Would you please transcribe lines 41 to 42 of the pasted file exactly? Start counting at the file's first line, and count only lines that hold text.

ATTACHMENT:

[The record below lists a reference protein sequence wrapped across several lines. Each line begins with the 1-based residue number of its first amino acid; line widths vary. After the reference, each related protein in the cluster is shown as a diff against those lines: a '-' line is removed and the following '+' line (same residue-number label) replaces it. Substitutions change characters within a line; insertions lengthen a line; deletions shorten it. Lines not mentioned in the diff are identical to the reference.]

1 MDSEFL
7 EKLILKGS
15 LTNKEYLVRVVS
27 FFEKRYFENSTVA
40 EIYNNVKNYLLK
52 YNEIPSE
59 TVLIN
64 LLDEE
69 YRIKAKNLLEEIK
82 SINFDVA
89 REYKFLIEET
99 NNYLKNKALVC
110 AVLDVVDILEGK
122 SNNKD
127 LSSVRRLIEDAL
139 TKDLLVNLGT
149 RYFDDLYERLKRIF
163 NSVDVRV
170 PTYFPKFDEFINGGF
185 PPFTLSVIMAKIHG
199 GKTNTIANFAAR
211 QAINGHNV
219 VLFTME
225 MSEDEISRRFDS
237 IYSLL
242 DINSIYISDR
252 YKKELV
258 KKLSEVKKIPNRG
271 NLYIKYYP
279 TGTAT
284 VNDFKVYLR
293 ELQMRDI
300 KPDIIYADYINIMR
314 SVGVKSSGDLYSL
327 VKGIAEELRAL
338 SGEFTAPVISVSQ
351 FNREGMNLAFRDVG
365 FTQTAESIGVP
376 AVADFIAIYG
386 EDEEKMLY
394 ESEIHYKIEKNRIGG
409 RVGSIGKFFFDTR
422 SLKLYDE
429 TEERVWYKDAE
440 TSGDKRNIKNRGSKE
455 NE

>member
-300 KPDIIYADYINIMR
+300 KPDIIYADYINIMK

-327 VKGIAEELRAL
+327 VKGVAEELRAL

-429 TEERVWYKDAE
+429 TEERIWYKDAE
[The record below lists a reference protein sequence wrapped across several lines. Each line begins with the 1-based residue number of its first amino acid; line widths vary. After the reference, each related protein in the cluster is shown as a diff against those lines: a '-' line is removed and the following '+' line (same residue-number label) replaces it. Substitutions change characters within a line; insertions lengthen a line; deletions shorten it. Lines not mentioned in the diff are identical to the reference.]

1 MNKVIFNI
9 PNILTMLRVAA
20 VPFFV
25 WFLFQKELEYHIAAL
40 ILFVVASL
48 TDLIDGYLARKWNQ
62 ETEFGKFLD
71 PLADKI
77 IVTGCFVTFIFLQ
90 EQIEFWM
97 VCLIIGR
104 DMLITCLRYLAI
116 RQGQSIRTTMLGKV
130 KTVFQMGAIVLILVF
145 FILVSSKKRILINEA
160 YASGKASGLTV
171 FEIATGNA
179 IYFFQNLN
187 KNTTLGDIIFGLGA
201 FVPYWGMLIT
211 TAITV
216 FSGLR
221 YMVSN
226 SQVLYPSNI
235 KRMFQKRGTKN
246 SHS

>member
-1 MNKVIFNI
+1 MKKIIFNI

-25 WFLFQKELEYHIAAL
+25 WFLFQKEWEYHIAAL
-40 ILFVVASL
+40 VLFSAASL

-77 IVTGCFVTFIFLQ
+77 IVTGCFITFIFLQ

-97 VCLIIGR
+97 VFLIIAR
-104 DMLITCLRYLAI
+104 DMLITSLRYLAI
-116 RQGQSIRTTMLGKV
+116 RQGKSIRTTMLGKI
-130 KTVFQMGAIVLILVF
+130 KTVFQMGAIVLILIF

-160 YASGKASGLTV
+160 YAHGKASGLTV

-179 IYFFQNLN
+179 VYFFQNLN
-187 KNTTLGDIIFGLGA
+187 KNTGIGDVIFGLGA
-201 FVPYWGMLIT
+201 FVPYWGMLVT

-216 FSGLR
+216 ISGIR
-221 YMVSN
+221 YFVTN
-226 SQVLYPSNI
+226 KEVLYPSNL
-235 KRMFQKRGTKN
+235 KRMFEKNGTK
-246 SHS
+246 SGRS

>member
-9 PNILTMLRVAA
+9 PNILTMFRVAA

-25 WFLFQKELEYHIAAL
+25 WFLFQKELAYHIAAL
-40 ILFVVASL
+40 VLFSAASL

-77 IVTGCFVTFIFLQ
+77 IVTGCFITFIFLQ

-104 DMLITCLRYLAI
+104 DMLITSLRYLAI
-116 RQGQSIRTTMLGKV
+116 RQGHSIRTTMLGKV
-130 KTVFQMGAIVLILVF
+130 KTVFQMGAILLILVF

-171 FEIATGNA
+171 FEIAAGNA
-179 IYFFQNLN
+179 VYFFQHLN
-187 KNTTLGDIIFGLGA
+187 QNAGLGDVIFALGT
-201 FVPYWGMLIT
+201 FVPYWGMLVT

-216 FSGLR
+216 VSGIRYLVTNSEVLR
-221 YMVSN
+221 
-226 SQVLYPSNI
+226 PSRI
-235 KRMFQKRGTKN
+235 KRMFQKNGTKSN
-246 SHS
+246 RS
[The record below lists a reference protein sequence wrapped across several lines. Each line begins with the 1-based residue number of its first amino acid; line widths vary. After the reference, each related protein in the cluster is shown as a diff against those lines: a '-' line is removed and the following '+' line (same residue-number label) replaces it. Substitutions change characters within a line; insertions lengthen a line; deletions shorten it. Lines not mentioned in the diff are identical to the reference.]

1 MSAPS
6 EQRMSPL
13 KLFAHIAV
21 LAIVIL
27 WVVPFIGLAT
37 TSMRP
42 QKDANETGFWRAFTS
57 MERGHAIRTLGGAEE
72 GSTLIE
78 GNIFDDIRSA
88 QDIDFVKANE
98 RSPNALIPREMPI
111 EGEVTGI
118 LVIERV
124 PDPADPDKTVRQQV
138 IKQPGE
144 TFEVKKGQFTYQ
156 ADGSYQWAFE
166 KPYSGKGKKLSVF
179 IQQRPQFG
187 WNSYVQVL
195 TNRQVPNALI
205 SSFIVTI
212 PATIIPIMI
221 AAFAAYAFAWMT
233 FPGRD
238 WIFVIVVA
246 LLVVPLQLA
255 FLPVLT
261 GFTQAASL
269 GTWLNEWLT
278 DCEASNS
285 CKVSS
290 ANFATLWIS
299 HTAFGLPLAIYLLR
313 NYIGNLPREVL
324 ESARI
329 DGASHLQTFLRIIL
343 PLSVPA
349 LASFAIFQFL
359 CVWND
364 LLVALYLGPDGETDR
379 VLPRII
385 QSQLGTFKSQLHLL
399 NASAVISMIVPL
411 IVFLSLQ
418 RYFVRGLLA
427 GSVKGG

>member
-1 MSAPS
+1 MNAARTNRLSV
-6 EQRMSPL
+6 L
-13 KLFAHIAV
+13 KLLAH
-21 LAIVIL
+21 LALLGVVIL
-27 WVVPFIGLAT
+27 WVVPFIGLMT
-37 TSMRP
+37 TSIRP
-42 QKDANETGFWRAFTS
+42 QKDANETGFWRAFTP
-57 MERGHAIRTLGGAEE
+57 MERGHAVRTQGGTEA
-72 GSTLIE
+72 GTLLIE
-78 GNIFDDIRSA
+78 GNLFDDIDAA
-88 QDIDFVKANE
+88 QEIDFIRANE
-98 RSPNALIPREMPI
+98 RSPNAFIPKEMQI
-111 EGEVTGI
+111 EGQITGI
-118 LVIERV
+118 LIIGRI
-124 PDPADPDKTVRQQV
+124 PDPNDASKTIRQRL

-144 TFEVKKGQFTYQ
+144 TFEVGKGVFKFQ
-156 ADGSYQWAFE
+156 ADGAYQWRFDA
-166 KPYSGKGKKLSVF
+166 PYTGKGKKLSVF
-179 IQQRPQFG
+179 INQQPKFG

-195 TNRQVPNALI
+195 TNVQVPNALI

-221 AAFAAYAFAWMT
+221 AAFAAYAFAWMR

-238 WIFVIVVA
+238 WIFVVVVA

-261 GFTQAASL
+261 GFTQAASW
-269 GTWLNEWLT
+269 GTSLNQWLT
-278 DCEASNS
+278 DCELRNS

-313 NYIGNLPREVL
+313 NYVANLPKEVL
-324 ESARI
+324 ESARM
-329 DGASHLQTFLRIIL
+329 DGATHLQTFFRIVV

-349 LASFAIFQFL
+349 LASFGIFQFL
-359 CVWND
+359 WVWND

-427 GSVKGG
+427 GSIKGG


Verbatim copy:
386 EDEEKMLY
394 ESEIHYKIEKNRIGG